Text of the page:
EU regulators want tougher stress tests

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A body that is on the cusp of gaining more binding powers in the EU, the Committee of European Banking Supervisors (CEBS), has devised more stringent methods to test whether banks in the EU are financially sound.

The new guidelines will ask banks to pinpoint possible threats to their solvency to prevent a false sense of security that may come with more tame examinations.

These so-called reverse scenarios had previously been dropped at the request of the European Savings Bank Group, which argued that the "marginal additional findings" these tests would produce would not justify the cost for companies of carrying them out.

The guidelines must be implemented by firms by the end of this year and should also become an integral part of a bank's internal risk management and decision-making, said CEBS.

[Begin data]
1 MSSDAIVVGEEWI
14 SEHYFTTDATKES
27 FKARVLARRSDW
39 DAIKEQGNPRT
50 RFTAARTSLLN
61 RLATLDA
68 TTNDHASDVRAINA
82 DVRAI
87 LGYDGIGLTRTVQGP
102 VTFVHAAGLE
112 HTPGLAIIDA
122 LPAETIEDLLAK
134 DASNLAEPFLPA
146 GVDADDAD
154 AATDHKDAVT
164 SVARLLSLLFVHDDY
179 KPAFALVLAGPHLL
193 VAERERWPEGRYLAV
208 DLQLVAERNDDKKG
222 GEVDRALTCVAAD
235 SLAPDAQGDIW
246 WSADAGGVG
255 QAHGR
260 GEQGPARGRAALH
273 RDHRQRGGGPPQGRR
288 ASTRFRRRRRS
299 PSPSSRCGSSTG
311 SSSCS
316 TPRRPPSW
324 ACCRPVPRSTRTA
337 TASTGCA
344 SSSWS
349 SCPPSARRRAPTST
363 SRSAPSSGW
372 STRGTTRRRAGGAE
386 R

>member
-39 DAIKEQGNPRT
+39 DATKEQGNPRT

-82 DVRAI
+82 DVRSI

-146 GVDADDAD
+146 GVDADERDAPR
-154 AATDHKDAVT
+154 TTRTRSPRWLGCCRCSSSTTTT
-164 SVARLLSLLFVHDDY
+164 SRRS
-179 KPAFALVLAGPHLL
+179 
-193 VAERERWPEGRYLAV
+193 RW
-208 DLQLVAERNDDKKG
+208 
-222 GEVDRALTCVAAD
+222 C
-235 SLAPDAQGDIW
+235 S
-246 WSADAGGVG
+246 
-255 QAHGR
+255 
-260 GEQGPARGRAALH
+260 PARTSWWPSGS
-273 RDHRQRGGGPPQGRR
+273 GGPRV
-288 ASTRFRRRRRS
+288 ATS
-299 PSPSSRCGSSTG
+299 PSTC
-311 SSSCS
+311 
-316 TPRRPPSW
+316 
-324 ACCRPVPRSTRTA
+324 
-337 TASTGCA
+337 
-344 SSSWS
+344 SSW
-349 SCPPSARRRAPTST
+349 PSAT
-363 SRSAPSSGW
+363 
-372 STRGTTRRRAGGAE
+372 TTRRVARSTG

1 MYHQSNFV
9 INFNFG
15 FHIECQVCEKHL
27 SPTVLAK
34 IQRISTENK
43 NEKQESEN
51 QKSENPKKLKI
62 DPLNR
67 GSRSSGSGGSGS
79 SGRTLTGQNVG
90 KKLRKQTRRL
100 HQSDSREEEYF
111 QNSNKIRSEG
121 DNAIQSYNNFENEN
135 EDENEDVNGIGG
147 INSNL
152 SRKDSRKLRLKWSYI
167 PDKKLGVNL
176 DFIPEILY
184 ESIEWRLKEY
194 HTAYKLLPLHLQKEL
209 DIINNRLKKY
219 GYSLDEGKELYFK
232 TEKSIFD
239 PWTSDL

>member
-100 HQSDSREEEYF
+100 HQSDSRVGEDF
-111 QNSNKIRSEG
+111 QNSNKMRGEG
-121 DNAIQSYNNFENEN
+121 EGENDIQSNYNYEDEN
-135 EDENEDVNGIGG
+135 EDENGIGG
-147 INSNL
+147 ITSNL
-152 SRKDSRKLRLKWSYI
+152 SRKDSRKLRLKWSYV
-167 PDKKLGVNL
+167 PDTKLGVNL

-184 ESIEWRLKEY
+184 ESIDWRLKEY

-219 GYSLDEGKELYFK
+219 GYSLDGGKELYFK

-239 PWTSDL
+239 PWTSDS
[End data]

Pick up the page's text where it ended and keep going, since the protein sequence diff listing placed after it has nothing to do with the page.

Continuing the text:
A round of July tests, coordinated by CEBS, revealed seven of 91 failures under scenarios which assumed ongoing negative growth rates and losses on sovereign debt.

But a host of critics said the tests were not rigorous enough and were purely a public relations exercise in an attempt to soothe jittery markets.

"I see nothing stressful about this test. It's like sending the banks away for a weekend of R&R," said Stephen Pope, chief global equity strategist at Cantor Fitzgerald.

CEBS will soon morph into the European Banking Authority (EBA), which promises to be operational by January 2011 but is still subject to a vote in the European Parliament at the end of September. 

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